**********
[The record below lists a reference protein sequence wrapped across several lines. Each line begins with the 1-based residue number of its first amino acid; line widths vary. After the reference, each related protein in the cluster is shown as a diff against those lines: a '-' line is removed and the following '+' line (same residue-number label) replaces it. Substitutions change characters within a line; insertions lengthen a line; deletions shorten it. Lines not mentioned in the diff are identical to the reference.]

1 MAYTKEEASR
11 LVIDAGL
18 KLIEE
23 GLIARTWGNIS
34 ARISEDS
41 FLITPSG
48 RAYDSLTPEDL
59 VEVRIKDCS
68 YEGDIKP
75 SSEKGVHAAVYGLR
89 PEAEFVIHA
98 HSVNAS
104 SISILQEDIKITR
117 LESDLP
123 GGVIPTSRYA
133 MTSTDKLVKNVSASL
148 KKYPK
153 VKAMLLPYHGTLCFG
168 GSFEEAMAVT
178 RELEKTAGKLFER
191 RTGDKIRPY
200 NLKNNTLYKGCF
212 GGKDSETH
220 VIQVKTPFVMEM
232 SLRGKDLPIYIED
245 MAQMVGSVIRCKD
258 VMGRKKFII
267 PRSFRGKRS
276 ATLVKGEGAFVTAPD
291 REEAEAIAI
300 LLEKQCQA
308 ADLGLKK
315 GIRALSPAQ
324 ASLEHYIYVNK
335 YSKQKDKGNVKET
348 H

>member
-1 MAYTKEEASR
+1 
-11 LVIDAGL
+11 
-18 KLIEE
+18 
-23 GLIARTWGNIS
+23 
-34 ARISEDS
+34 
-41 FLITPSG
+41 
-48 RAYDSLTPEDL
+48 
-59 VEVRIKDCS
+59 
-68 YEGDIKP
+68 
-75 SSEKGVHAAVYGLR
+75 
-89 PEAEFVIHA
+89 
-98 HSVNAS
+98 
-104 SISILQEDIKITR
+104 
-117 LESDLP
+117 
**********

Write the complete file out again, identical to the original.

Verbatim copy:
[The record below lists a reference protein sequence wrapped across several lines. Each line begins with the 1-based residue number of its first amino acid; line widths vary. After the reference, each related protein in the cluster is shown as a diff against those lines: a '-' line is removed and the following '+' line (same residue-number label) replaces it. Substitutions change characters within a line; insertions lengthen a line; deletions shorten it. Lines not mentioned in the diff are identical to the reference.]

1 MAYTKEEASR
11 LVIDAGL
18 KLIEE
23 GLIARTWGNIS
34 ARISEDS
41 FLITPSG
48 RAYDSLTPEDL
59 VEVRIKDCS
68 YEGDIKP
75 SSEKGVHAAVYGLR
89 PEAEFVIHA
98 HSVNAS
104 SISILQEDIKITR
117 LESDLP
123 GGVIPTSRYA
133 MTSTDKLVKNVSASL
148 KKYPK
153 VKAMLLPYHGTLCFG
168 GSFEEAMAVT
178 RELEKTAGKLFER
191 RTGDKIRPY
200 NLKNNTLYKGCF
212 GGKDSETH
220 VIQVKTPFVMEM
232 SLRGKDLPIYIED
245 MAQMVGSVIRCKD
258 VMGRKKFII
267 PRSFRGKRS
276 ATLVKGEGAFVTAPD
291 REEAEAIAI
300 LLEKQCQA
308 ADLGLKK
315 GIRALSPAQ
324 ASLEHYIYVNK
335 YSKQKDKGNVKET
348 H

>member
-1 MAYTKEEASR
+1 
-11 LVIDAGL
+11 
-18 KLIEE
+18 
-23 GLIARTWGNIS
+23 
-34 ARISEDS
+34 
-41 FLITPSG
+41 
-48 RAYDSLTPEDL
+48 
-59 VEVRIKDCS
+59 
-68 YEGDIKP
+68 
-75 SSEKGVHAAVYGLR
+75 
-89 PEAEFVIHA
+89 
-98 HSVNAS
+98 
-104 SISILQEDIKITR
+104 
-117 LESDLP
+117 